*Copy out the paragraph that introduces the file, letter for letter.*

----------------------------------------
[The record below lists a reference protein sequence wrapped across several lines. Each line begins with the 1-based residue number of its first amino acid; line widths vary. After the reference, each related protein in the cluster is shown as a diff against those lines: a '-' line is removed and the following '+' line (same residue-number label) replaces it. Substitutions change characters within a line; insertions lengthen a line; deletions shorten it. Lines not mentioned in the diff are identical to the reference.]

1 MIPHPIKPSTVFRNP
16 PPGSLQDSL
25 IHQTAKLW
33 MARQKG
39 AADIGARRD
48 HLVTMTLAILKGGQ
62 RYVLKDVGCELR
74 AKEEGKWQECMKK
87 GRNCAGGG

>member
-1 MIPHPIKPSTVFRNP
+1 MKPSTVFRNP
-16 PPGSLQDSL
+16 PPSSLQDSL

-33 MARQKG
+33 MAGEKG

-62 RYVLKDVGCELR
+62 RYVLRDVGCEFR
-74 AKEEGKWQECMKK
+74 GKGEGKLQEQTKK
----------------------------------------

[The record below lists a reference protein sequence wrapped across several lines. Each line begins with the 1-based residue number of its first amino acid; line widths vary. After the reference, each related protein in the cluster is shown as a diff against those lines: a '-' line is removed and the following '+' line (same residue-number label) replaces it. Substitutions change characters within a line; insertions lengthen a line; deletions shorten it. Lines not mentioned in the diff are identical to the reference.]